Editor’s Note: Last week, I wrote a piece discussing whether video games are better now than they used to be. Part of that discussion looked at whether the industry has already come to understand the potential of the video game medium as an art form.
While I didn’t discuss it at the time, there are a great number of assumptions in stating that video games are an art form. Indeed, the debate about whether video games can be art has a long history, and the issue can hardly be said to be resolved. Unfortunately, answering the question of whether video games can be art is no simple task. It’s mired in definitions, distinctions, history, and ultimately–subjectivity.
But in my view it remains an important discussion.To that end, this will be the first in a series of articles that looks to explore the history of the debate and consider many of the points made by individuals on both sides of the issue.
At the outset, it’s important to note that this about whether games can be art, not whether all video games are art as a general rule. Asking whether all video games are art as a rule would ultimately make the question meaningless, and the debate unfruitful.
Back in 2010, there was a quite a rankling among the gaming community when Roger Ebert stated that not only were video games not currently art, “no video gamer now living will survive long enough to experience the medium as an art form.” There were many that agreed, but the bevy of condemnation from gamers that followed resulted in Ebert effectively retracting his statements on the basis he knew too little about video games.
I don’t raise Ebert’s views to disturb the dead, nor cast aspersions, but simply to demonstrate that there still remains an enduring, if not prevailing, view that games cannot be art more than three decades since the first rise of popularity. Indeed, it’s become an issue so long debated that it’s quite likely taboo in polite company, right alongside politics and religion.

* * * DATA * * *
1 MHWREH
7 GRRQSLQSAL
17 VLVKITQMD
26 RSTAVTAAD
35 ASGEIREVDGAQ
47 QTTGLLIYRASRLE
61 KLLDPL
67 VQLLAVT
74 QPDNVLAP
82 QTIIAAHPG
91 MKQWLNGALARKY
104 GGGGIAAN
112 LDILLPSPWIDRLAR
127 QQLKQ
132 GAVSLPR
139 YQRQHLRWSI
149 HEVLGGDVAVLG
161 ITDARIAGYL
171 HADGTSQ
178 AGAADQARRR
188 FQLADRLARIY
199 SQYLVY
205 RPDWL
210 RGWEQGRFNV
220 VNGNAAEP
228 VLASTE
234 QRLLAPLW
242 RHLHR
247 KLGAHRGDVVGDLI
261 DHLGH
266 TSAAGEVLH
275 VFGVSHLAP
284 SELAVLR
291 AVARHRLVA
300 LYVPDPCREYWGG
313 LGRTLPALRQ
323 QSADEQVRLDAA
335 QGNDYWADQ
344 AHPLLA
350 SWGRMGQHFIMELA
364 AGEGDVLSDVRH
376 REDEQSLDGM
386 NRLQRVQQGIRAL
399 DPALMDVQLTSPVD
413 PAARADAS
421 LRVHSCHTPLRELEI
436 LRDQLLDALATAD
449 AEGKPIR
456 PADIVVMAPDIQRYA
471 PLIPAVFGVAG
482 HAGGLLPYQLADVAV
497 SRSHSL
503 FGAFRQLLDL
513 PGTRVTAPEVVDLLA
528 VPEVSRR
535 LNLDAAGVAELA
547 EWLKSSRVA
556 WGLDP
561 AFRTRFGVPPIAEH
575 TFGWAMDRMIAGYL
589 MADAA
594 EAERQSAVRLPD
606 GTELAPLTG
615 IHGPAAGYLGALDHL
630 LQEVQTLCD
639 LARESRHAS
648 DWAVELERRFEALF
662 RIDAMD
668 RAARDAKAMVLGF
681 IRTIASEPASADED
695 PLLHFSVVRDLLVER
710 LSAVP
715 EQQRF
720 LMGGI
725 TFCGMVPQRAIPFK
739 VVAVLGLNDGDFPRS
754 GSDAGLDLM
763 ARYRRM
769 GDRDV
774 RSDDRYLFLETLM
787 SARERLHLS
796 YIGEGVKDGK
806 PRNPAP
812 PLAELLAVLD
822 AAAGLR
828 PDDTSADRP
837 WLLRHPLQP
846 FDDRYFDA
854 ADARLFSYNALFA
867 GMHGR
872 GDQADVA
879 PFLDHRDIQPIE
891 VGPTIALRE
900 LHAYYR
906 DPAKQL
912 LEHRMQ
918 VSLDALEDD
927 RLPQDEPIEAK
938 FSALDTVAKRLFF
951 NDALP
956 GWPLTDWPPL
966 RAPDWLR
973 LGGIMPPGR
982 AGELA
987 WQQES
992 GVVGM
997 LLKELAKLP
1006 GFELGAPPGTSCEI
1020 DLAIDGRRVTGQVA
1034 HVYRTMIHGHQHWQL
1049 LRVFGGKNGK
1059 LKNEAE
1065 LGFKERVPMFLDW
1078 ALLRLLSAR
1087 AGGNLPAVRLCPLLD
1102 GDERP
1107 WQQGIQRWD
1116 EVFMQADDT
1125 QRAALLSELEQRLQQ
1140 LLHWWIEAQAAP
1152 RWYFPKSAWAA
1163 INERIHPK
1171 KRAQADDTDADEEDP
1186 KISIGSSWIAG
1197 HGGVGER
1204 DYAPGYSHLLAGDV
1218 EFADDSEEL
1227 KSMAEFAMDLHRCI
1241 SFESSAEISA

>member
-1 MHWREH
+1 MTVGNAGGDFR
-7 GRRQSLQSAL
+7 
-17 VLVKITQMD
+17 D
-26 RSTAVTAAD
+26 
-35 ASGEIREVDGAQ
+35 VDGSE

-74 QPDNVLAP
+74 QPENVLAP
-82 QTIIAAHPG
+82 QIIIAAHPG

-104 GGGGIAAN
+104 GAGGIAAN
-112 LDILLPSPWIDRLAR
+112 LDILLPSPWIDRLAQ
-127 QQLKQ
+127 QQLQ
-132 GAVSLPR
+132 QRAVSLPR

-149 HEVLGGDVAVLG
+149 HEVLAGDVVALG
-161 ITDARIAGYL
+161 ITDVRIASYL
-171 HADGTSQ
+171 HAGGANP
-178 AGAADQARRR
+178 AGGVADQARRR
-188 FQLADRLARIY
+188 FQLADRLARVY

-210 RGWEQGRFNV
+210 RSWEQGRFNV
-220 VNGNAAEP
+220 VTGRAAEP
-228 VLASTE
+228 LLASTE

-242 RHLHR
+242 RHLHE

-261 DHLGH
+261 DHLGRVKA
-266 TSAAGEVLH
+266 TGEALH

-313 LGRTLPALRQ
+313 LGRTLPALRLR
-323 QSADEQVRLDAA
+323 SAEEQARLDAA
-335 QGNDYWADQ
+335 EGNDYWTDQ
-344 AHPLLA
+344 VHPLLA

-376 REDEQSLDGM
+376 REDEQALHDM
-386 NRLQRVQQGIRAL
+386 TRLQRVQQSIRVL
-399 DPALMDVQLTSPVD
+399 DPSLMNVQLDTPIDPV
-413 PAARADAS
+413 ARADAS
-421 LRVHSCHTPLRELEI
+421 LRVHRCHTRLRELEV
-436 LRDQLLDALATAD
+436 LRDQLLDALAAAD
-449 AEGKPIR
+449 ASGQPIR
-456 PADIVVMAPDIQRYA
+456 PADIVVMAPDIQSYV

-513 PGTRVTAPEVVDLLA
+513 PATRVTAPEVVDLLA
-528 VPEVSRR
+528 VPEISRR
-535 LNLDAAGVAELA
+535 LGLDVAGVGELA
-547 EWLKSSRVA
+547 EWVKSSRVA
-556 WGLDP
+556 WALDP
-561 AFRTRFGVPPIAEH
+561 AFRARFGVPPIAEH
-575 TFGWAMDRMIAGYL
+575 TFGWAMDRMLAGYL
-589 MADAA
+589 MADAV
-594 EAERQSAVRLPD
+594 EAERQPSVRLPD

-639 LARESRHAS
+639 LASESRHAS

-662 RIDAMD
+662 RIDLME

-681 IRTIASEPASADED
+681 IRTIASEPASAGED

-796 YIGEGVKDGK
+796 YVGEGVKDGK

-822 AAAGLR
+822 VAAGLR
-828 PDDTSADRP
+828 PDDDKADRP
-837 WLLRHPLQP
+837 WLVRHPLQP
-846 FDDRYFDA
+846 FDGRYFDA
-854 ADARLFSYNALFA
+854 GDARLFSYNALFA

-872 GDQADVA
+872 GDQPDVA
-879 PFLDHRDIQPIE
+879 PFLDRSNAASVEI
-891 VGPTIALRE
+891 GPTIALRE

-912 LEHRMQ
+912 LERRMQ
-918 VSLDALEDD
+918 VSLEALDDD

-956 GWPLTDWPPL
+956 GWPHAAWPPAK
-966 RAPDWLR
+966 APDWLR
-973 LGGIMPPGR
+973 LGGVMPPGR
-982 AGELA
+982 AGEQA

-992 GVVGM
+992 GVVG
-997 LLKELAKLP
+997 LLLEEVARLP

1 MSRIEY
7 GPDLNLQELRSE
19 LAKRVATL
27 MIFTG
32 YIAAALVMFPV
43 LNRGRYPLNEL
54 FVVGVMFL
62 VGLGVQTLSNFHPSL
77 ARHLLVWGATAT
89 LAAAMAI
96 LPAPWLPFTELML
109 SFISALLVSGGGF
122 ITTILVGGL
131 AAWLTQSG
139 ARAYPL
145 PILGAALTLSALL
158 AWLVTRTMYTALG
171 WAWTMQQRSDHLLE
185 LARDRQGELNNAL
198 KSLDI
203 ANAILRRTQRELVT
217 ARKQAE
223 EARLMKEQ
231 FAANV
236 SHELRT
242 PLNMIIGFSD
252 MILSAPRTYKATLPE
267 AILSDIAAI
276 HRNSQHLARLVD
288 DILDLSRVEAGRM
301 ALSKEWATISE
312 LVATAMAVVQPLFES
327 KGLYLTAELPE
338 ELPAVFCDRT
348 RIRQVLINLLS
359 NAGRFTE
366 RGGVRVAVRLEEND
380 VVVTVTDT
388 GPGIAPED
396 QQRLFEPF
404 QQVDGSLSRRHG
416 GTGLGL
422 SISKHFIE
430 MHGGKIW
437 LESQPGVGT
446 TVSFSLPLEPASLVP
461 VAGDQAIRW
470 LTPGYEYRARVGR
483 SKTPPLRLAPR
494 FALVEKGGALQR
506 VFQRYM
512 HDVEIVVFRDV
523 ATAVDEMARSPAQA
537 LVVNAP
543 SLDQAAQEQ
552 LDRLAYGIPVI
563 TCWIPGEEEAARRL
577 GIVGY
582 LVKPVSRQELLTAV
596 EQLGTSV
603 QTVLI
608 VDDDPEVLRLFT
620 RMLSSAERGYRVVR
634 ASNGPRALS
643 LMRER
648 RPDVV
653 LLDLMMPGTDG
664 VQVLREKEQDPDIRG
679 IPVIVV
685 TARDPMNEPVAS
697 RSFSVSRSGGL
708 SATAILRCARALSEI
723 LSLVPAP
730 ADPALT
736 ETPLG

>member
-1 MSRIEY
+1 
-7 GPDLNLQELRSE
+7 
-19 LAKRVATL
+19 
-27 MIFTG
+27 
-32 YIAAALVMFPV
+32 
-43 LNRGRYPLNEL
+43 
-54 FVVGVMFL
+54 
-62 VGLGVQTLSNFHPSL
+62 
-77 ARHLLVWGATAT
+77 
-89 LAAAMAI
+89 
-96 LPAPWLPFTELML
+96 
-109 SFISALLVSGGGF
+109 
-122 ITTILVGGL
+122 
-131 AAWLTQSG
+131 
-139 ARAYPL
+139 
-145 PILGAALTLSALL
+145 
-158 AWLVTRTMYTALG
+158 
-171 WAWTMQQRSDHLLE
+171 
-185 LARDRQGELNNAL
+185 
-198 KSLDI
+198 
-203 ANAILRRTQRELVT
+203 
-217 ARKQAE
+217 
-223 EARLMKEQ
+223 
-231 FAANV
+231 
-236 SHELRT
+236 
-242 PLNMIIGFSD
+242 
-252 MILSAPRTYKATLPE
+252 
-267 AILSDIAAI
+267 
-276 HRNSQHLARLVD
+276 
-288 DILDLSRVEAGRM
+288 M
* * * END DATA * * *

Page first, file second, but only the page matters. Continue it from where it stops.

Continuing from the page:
But the controversy and the unpleasantness of the topic is provides no reason to avoid meaningful discussion any more than we should avoid discussing politics or religion. Of course, most would agree that politics and religion are important topics. Video games are another matter. So why, particularly, does it matter that we discuss whether video games can be art?
In fact, Roger Ebert put the point succinctly in his 2010 post on the subject:
Why are gamers so intensely concerned, anyway, that games be defined as art? Bobby Fischer, Michael Jordan and Dick Butkus never said they thought their games were an art form. Nor did Shi Hua Chen, winner of the $500,000 World Series of Mah Jong in 2009. Why aren’t gamers content to play their games and simply enjoy themselves? – Roger Ebert
It’s a good question, and one that deserves good answers.
The first and most obvious response is to question why anything needs to be defined in a specific genre. Why does it matter whether Shakespeare or Mozart are defined as artists, rather than simply good writers or composers? Why aren’t readers content to read Hamlet and simply enjoy themselves?
Of course, readers can interpret Hamlet and simply enjoy themselves, but its definition as art does serve a number of purposes.
Firstly, defining a work as “art” makes special note of that piece. It draws attention, highlighting it as something that goes beyond the everyday, beyond the mediocre, and that it’s worthy of attention. It says that it may be of interest to people who enjoy art for art’s sake, even if those people aren’t otherwise familiar with the medium. It says that there’s something here worth experiencing, and worth thinking about.
In other words, calling a video game art may help in exposing video games to a wider audience that may be searching for art but does not know that it exists in the video game realm. It also helps video games appeal to mainstream audiences that may see them as little more than interactive toys for children. By identifying them as at least being capable or artistic merit, it removes much of the social stigma that currently inhibits the growth of gaming.
Secondly, calling something art opens up potential avenues of scholarship. Roger Ebert isn’t alone in believing that video games aren’t art. There was considerable controversy when the Museum of Modern Art in New York City acquired a collection of video games. And while numerous schools are offering video game courses, by-and-large the view among traditional academics in the humanities is that video games aren’t worthy of serious study. While this view is changing, it currently hamstrings young scholars from pursuing what otherwise might be a fruitful investigation, and prevents the study and preservation of the best and most beautiful works in the medium.